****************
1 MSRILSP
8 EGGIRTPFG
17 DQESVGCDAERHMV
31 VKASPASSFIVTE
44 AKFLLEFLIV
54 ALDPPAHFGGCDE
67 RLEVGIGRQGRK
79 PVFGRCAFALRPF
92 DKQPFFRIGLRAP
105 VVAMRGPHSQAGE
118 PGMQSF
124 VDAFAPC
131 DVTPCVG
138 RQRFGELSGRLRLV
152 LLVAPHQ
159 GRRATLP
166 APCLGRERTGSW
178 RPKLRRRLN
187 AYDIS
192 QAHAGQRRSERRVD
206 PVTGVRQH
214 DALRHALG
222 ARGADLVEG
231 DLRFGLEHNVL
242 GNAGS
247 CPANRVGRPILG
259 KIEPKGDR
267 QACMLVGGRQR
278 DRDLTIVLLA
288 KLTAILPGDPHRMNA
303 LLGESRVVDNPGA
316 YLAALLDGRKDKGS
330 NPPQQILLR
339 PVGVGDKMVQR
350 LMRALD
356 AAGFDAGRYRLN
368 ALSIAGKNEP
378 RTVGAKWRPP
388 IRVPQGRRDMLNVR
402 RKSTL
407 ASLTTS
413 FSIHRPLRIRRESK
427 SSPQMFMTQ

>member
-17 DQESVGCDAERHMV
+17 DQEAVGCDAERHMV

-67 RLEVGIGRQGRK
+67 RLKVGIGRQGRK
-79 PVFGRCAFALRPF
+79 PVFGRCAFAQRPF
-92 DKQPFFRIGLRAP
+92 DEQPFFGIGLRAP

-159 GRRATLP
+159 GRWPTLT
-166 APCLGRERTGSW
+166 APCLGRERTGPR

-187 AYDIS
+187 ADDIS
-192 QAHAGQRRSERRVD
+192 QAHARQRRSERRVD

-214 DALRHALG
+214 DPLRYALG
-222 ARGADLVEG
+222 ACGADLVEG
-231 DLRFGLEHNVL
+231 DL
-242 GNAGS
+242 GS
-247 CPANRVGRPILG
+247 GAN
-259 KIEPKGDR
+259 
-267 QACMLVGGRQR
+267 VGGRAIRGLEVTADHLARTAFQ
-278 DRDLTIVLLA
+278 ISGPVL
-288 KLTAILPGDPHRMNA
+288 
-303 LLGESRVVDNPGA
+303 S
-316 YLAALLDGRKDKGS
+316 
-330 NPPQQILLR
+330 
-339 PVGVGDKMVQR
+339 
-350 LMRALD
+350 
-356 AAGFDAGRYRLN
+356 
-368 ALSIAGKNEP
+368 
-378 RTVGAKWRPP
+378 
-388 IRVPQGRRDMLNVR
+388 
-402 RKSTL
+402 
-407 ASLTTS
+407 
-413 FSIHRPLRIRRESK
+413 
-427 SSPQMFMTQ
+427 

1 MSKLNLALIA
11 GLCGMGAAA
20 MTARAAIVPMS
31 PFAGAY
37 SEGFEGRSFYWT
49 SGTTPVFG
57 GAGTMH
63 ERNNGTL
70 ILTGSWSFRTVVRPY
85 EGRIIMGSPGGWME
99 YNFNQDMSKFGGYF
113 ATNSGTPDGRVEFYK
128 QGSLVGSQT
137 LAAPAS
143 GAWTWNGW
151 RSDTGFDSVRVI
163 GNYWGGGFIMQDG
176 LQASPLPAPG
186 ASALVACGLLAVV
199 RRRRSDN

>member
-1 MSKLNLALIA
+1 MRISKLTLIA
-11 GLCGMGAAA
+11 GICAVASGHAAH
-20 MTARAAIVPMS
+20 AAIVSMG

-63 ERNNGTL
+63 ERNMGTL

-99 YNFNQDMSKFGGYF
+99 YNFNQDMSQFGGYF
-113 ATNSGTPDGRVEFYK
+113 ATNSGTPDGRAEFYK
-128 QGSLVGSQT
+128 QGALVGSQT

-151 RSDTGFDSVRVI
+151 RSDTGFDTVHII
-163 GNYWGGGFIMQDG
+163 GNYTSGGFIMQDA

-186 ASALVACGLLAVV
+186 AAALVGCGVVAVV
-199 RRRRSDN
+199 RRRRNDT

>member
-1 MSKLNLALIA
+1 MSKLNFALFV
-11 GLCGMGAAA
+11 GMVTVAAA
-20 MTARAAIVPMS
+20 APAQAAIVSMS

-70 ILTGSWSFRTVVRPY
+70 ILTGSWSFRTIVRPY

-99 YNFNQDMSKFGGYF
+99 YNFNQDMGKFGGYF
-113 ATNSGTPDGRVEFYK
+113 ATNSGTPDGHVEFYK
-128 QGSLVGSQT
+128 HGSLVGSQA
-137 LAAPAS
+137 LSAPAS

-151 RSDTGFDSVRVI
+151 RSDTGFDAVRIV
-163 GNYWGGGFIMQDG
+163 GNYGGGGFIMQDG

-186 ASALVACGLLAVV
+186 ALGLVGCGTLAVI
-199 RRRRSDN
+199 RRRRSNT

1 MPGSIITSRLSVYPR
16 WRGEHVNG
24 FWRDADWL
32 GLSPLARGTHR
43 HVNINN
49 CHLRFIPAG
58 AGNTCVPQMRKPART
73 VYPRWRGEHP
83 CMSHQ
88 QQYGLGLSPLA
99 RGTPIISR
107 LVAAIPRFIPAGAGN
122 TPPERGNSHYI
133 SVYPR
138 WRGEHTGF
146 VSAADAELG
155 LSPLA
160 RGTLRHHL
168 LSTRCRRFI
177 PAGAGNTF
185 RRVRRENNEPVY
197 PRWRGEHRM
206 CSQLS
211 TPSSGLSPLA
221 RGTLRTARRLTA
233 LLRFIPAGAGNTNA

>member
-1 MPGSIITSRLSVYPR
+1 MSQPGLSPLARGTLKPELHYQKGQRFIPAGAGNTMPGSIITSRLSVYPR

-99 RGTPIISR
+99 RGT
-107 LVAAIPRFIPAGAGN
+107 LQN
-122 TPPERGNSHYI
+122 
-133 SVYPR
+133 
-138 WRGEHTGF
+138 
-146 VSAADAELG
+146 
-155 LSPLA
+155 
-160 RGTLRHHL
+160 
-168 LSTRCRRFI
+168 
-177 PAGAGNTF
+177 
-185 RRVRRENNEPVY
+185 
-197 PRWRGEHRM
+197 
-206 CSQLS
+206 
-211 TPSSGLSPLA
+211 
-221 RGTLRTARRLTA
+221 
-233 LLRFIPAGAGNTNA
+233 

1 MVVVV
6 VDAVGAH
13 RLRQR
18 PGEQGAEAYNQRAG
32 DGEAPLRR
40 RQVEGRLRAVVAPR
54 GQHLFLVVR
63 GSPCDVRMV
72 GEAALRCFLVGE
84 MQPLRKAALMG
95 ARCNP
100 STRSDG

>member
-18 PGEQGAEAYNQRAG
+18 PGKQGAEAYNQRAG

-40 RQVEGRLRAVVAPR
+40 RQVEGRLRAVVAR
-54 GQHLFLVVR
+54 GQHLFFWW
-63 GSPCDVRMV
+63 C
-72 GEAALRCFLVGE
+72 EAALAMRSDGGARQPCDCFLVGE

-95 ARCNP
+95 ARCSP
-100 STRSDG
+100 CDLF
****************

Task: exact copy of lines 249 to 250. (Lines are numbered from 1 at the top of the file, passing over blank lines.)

-40 RQVEGRLRAVVAPR
+40 RQVEGRLRAVVAR